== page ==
Sunday, September 29, 2013

Fading flowers in her hair / She's suffering from wear and tear / She lies in waterfalls of dreams / And never questions what it means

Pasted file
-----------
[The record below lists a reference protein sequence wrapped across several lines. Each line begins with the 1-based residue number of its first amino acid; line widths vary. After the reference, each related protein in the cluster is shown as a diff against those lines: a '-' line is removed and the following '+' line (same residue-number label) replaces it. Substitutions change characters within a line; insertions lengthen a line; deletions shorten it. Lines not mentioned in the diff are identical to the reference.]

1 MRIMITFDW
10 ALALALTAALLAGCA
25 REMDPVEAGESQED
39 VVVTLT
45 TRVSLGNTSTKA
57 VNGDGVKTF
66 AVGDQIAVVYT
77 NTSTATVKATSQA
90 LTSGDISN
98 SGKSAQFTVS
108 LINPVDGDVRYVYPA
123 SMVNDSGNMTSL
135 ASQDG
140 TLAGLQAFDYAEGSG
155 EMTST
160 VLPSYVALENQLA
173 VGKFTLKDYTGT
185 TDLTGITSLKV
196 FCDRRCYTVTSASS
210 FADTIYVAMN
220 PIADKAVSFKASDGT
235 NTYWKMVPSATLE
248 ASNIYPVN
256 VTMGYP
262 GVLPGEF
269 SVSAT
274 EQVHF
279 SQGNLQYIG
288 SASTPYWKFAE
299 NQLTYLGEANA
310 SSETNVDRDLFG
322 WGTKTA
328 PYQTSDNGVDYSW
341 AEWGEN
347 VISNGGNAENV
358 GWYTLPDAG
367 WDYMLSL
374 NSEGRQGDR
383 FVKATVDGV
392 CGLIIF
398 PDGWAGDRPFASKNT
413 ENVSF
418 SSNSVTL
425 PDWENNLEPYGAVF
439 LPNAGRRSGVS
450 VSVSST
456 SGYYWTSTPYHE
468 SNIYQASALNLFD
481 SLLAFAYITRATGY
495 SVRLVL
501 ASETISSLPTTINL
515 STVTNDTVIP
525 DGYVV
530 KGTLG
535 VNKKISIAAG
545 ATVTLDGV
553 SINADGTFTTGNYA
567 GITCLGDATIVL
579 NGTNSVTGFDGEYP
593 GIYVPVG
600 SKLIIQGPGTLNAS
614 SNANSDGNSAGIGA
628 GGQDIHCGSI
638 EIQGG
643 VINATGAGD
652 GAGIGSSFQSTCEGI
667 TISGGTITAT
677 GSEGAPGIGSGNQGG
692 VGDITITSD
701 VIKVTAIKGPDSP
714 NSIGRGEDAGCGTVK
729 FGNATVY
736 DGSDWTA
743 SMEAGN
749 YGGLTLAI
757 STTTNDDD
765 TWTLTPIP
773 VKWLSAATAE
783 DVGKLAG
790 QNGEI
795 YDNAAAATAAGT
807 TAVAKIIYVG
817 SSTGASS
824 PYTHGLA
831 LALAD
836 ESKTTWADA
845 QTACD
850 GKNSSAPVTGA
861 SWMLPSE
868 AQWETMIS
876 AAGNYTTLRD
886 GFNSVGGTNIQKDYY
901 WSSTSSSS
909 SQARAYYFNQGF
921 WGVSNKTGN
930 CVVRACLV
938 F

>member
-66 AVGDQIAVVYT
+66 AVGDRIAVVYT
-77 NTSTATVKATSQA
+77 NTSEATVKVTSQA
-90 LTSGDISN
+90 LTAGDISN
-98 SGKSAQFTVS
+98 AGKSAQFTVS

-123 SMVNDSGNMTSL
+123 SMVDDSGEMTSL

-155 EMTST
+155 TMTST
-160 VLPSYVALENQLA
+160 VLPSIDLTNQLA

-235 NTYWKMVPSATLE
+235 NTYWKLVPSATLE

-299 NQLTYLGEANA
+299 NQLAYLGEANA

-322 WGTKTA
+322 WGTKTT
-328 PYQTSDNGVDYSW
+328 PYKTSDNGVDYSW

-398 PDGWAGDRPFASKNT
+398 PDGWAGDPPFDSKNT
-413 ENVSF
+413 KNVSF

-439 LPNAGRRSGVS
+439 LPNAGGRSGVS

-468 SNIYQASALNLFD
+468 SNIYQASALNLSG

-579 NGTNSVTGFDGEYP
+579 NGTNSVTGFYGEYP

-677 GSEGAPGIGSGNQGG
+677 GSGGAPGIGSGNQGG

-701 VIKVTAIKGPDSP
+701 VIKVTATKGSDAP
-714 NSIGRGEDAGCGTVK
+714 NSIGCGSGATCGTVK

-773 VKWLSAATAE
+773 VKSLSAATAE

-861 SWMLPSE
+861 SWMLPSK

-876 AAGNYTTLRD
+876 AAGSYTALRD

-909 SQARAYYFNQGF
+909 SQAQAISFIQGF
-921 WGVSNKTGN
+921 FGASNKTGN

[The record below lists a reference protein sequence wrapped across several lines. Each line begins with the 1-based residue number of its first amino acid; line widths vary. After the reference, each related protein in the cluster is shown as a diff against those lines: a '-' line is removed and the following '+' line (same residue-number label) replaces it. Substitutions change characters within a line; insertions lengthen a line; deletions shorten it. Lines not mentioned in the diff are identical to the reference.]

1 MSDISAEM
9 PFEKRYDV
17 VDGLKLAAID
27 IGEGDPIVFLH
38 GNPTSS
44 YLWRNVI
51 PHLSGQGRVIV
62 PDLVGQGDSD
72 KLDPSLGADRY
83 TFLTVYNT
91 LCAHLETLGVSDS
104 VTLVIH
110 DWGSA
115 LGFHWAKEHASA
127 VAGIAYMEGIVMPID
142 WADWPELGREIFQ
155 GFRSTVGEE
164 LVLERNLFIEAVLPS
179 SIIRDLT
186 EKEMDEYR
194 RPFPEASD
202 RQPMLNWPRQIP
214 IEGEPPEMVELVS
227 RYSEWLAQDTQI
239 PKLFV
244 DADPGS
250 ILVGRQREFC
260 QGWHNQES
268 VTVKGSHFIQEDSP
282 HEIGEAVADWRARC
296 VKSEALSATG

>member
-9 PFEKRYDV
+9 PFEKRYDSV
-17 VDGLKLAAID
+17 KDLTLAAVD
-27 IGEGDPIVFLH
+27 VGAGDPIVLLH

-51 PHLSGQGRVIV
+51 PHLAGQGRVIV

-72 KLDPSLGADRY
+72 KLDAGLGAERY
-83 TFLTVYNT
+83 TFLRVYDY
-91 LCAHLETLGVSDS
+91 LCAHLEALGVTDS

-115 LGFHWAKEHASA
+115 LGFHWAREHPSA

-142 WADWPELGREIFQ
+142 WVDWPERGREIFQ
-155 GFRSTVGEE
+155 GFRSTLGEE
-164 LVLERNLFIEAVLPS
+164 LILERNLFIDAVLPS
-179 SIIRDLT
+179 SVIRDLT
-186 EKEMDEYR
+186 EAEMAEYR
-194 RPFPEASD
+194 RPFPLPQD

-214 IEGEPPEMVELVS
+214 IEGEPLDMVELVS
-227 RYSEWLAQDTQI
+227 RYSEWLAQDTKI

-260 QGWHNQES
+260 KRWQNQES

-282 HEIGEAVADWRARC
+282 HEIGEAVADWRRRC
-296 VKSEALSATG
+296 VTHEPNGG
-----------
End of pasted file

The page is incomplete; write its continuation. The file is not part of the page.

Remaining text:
Olivier Assayas returns to his formative years for the second time with Something in the Air (2012, better French title: Apres Mai). What distinguishes it from his first go-round with the era, Cold Water (1994, maybe his best movie), is first a more direct countenancing of the political situation in France in the aftermath of May '68, kept mainly implicit in the strained relationships between the generations in Water, and second a diffusion of focus. The main thread is the evolution of the Assayas surrogate Gilles (Clément Métayer, a dead ringer for Ziggy from The Wire if there ever was one) from high school radical to politically disengaged artist, but the movie roams promiscuously into the lives of various other characters in Gilles's orbit, and Gilles's own path takes a few detours. If Water is akin to a tightly constructed short story or novella, Air is more like a discursive memoir, and indeed Assayas has also written a memoir of sorts about this period in his life, A Post-May Adolescence. This has led some to complain that Air's second half is too scattered, but the scatter is what Assayas is going for. The movie is very much about how the collective dream of revolution went to pieces and left many of its young proponents chasing individualized dreams of self-actualization. A more legit complaint you could lodge is that Gilles as Metayer plays him is a little too recessive and inward for the movie's own good. Assayas's best films tend to pivot on a great performance, from Maggie Cheung in Irma Vep (1996) to Edgar Ramirez in Carlos (2010) to Virginie Ledoyen in Water; Métayer is just kind of there. But Assayas's ability to pull his viewer into an entirely plausible world, through a combination of dead-on detail, masterful orchestration of space and movement, and brilliant soundtrack cues, is undiminished, nor is his intellect.  He's clear-eyed about the failures of his characters, the naivety and arrogance underlying the Marxist rhetoric they routinely spout, yet gazes on them with great tenderness, and in the coda, set to Kevin Ayers's "Decadence," imparts to them a kind of grace.

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